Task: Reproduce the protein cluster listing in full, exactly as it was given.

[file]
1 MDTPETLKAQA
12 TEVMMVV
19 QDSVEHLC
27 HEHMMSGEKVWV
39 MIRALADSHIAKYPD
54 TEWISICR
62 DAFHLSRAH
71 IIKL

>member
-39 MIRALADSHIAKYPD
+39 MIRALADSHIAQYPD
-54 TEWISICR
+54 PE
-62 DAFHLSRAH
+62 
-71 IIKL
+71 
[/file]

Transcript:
1 MDTPETLKAQA
12 TEVMMVV
19 QDSVEHLC
27 HEHMMSGEKVWV
39 MIRALADSHIAKYPD
54 TEWISICR
62 DAFHLSRAH
71 IIKL

>member
-39 MIRALADSHIAKYPD
+39 MIRALADSHIAQYPD
-54 TEWISICR
+54 PE
-62 DAFHLSRAH
+62 
-71 IIKL
+71 